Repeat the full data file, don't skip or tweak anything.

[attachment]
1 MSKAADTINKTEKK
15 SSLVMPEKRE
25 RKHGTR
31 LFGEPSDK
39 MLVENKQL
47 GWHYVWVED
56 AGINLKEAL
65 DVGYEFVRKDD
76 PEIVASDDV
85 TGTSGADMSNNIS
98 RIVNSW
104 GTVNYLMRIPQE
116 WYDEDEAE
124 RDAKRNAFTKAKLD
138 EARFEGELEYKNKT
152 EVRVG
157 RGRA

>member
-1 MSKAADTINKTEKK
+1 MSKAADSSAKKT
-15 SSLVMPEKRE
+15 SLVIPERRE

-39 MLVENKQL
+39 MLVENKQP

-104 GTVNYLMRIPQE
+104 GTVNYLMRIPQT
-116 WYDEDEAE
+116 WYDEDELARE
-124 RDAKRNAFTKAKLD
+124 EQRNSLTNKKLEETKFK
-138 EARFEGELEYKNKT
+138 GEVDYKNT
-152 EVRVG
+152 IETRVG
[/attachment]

1 MSKAADTINKTEKK
15 SSLVMPEKRE
25 RKHGTR
31 LFGEPSDK
39 MLVENKQL
47 GWHYVWVED
56 AGINLKEAL
65 DVGYEFVRKDD
76 PEIVASDDV
85 TGTSGADMSNNIS
98 RIVNSW
104 GTVNYLMRIPQE
116 WYDEDEAE
124 RDAKRNAFTKAKLD
138 EARFEGELEYKNKT
152 EVRVG
157 RGRA

>member
-1 MSKAADTINKTEKK
+1 MSKAADSSAKKT
-15 SSLVMPEKRE
+15 SLVIPERRE

-39 MLVENKQL
+39 MLVENKQP

-104 GTVNYLMRIPQE
+104 GTVNYLMRIPQT
-116 WYDEDEAE
+116 WYDEDELARE
-124 RDAKRNAFTKAKLD
+124 EQRNSLTNKKLEETKFK
-138 EARFEGELEYKNKT
+138 GEVDYKNT
-152 EVRVG
+152 IETRVG